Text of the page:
The Attenuated Right of Ownership and the Firm

Part of the International Studies in Economics and Econometrics book series (ISEE, volume 22)


There are many types of firms in a capitalist society in which the right of ownership is attenuated. The most significant firms in this class of business organizations are the regulated firm, the not-for-profit firm and the so-called codetermining firm. The regulated firm and the not-for-profit firm are usually discussed in microeconomics and industrial organization classes. The codetermining firm, on the other hand, is much less known and, at the same time, more relevant in the analysis of comparative economic systems. For those reasons, this chapter will discuss the codetermining firm in some detail.


Collective Bargaining Labor Union Equity Capital Supervisory Board Union Leader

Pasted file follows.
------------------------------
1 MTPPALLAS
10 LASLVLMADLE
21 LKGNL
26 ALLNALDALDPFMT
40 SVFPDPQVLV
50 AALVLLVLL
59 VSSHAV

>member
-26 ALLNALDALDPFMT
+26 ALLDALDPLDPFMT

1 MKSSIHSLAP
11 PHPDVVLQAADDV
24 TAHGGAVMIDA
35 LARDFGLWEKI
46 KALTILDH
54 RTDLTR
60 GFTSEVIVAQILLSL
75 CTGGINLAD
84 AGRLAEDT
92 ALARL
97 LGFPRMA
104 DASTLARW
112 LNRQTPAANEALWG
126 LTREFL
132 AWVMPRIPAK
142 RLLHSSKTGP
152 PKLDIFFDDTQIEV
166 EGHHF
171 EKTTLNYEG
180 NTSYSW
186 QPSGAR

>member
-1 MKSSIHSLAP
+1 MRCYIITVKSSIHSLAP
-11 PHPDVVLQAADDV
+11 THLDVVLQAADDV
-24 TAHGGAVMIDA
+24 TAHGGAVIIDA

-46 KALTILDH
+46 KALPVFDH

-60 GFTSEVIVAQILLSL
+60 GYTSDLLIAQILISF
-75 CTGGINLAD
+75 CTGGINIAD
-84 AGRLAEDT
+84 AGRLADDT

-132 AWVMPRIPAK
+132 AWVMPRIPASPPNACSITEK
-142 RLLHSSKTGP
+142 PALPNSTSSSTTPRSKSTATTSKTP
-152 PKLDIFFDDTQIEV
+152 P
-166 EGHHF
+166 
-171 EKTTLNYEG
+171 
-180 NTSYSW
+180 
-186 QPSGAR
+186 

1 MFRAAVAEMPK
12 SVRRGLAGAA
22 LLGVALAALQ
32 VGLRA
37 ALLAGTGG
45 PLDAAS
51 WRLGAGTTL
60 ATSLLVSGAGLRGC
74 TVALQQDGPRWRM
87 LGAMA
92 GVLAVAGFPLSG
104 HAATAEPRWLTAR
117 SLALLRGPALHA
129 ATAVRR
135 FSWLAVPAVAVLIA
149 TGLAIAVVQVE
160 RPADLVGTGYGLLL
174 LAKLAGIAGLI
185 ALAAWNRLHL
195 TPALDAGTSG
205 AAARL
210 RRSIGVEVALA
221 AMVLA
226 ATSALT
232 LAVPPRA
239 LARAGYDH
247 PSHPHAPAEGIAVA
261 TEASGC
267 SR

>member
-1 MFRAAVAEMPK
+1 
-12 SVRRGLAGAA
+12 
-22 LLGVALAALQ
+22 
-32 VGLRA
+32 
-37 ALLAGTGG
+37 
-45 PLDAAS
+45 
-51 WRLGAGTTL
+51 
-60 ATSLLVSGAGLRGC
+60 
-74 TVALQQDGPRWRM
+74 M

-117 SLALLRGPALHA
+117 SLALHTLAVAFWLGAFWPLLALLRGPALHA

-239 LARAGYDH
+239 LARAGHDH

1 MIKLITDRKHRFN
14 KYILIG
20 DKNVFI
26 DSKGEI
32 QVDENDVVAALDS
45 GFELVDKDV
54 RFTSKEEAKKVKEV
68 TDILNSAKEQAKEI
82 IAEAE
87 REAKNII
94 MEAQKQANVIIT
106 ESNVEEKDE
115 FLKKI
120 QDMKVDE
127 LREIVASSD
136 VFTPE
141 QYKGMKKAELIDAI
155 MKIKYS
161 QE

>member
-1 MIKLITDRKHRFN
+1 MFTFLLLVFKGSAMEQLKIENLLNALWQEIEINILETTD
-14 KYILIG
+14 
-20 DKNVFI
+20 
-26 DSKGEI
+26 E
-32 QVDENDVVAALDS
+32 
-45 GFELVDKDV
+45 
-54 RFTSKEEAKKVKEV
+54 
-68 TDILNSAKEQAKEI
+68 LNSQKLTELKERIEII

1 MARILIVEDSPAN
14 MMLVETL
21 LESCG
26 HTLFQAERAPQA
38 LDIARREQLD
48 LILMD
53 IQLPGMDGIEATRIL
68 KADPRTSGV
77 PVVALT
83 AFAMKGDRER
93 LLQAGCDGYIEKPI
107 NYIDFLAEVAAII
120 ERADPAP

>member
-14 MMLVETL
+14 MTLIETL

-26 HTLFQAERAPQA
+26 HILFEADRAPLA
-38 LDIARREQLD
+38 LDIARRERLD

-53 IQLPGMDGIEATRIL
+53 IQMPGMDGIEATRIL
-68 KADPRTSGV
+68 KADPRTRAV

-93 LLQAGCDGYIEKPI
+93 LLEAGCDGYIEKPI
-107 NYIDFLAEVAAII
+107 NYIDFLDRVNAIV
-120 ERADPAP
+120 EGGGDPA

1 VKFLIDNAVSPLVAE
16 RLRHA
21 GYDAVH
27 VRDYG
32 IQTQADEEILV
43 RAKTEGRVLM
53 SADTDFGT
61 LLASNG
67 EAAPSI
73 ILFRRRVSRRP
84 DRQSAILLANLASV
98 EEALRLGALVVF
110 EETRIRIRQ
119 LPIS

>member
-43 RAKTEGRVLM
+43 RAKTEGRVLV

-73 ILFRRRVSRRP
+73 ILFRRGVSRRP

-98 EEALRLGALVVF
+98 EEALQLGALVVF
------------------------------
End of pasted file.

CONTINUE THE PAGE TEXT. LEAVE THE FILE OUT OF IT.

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Suggested Readings

  1. McAvoy, P. Regulated Industries and the Economy, New York: Norton, 1979.Google Scholar
  2. Posner, R. “Taxation by Regulation,” Bell Journal of Economics and Management Science, 22, 1971.Google Scholar
  3. Stigler, G. “The Optimum Enforcement of Law,” Journal of Political Economy, 78, 1970.Google Scholar
  4. Stigler, G. “The Extent of the Market,” Journal of Law and Economics, 28, 1985.Google Scholar
  5. Watrin, C. “The Case of Codetermination in West Germany,” in Socialism: Institutional. Philosophical and Economic Issues (S. Pejovich, ed.), Dordrecht: Kluwer Academic Publishers, 1987.Google Scholar
  6. Winston, C. “Conceptual Developments in the Economics of Transportation,” Journal of Economic Literature, 57, 1985.Google Scholar

Copyright information

© Kluwer Academic Publishers 1990

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